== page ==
Health+Harvest

NPR Illinois Campus & Community Council identified the subject of food and health as important subjects for coverage in 2012.  Health+Harvest provides for community engagement on health and food issues along with reporting on farm, field and fuel.  From seed to plate, from farmer's markets to GMOs, central Illinoisans need to know how to stay healthy and what they are eating.  In 2013, NPR Illinois joined a consortium of public media in the Harvest Public Media network.  The network provides broader coverage to Midwest food issues.

By examining these local, regional and national issues and their implications with in-depth and unbiased reporting, Health+Harvest fills a critical information void.

Support for Health+Harvest coverage comes from Central Illinois Farm Bureaus, GenHKids, and the Corporation for Public Broadcasting.  If you'd like to support this initiative, please contact Nick Reynolds at 217-206-9847.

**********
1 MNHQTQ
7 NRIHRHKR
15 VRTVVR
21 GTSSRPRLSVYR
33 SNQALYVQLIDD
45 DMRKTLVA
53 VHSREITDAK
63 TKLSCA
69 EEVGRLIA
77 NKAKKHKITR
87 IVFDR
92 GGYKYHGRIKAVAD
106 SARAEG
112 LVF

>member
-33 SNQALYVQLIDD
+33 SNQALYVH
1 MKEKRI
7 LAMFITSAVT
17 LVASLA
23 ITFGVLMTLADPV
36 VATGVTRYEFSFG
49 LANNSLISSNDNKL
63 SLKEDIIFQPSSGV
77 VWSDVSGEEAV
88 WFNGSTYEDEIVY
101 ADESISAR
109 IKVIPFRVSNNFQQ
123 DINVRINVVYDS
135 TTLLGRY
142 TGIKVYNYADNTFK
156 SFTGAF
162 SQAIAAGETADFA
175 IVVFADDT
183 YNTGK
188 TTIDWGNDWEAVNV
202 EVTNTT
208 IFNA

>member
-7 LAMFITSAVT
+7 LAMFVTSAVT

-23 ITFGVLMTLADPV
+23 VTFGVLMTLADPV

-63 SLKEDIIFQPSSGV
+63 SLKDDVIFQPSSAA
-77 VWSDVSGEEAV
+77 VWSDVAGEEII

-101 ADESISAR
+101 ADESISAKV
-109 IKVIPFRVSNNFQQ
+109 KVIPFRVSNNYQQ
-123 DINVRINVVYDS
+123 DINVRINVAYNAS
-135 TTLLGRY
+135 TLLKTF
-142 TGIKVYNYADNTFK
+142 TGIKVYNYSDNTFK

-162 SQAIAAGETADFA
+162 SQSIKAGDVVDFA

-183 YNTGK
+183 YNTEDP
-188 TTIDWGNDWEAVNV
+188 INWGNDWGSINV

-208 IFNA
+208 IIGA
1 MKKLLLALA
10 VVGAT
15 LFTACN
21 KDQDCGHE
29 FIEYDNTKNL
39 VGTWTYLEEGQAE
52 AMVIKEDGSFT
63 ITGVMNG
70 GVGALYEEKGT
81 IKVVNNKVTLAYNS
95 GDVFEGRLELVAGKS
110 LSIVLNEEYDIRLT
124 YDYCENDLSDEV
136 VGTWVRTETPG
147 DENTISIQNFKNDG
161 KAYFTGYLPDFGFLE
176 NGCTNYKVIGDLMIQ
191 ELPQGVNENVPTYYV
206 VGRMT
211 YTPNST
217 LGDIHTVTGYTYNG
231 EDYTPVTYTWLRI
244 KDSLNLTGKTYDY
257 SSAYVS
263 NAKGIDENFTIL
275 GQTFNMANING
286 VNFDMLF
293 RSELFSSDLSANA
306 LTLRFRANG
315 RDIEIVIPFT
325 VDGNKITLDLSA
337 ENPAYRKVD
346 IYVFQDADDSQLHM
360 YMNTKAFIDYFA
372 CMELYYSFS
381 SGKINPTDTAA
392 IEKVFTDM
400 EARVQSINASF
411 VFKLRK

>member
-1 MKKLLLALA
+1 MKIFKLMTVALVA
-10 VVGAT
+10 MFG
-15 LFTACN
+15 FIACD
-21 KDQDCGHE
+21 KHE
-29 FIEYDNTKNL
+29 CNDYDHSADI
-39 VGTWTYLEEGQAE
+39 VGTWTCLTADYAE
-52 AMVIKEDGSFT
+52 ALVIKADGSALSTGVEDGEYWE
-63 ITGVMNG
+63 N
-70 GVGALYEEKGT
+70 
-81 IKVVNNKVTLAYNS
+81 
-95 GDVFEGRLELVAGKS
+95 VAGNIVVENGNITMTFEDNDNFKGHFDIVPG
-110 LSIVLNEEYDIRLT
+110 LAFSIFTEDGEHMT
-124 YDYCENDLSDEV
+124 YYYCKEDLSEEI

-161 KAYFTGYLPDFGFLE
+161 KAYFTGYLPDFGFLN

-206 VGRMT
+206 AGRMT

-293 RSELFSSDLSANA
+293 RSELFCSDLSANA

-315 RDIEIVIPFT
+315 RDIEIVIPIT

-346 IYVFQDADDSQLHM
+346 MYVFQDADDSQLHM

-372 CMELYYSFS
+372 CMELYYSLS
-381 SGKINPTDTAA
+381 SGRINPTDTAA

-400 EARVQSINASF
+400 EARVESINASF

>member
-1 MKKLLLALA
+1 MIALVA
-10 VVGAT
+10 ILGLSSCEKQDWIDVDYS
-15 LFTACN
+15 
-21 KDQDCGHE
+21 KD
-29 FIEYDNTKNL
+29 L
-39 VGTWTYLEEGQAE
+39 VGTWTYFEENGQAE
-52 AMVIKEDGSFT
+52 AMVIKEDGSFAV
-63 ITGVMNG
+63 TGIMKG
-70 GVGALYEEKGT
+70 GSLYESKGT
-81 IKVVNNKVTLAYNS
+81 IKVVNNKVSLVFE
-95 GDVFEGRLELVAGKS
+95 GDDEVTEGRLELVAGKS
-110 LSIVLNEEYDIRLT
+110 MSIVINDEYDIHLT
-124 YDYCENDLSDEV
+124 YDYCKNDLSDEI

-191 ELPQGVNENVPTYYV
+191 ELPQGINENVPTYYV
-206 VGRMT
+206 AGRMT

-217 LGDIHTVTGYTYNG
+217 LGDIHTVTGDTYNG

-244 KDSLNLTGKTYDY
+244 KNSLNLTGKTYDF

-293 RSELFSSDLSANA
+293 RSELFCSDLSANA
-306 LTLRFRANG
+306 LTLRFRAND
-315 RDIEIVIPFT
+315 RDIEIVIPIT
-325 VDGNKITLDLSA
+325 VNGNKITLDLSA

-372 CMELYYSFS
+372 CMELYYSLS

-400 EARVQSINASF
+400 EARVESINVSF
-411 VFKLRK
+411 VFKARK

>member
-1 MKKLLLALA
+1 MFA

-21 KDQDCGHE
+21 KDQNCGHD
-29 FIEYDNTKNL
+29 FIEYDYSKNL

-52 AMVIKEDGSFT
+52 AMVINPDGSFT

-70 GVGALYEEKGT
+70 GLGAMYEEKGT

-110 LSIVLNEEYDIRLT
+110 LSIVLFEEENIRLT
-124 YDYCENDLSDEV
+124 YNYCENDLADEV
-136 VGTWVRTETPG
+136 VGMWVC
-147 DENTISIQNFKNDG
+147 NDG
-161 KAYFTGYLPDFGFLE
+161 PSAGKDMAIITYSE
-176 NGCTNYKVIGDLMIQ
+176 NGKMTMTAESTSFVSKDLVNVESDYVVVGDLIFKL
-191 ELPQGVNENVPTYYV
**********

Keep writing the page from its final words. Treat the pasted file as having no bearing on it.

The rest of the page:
When spirits entrepreneur Steven Grasse considered writing a book about early American cocktails, he already knew it was a subject that had been, in his own words, "done to death."

After the countdown to New Year's, Americans start thinking about upping the intensity of their workouts or making room in their schedule for a boot camp.

But the men and women of the Hadza, a group of hunter-gatherers in Northern Tanzania, have no need for resolutions to be more active.

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In Chicago, war refugees have a hand in the city's most famous handmade cheesecake.

American-Taiwanese chef Eddie Huang's first memoir, Fresh Off the Boat, became a hit TV sitcom. His latest book is a story about his culinary travels in China.

This story originally aired on May 27, 2016, on All Things Considered.

Copyright 2017 NPR. To see more, visit http://www.npr.org/.